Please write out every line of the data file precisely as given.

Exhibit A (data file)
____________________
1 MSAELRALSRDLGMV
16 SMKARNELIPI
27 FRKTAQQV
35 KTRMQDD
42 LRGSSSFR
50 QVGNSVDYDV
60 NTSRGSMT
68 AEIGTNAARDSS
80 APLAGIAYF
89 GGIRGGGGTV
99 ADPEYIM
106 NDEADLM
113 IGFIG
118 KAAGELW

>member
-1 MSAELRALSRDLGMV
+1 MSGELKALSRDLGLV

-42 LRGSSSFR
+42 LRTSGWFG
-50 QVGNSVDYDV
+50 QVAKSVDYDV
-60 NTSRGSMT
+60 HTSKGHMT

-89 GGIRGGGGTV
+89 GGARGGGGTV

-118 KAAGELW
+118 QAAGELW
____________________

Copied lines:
1 MSAELRALSRDLGMV
16 SMKARNELIPI
27 FRKTAQQV
35 KTRMQDD
42 LRGSSSFR
50 QVGNSVDYDV
60 NTSRGSMT
68 AEIGTNAARDSS
80 APLAGIAYF
89 GGIRGGGGTV
99 ADPEYIM
106 NDEADLM
113 IGFIG
118 KAAGELW

>member
-1 MSAELRALSRDLGMV
+1 MSGELKALSRDLGLV

-42 LRGSSSFR
+42 LRTSGWFG
-50 QVGNSVDYDV
+50 QVAKSVDYDV
-60 NTSRGSMT
+60 HTSKGHMT

-89 GGIRGGGGTV
+89 GGARGGGGTV

-118 KAAGELW
+118 QAAGELW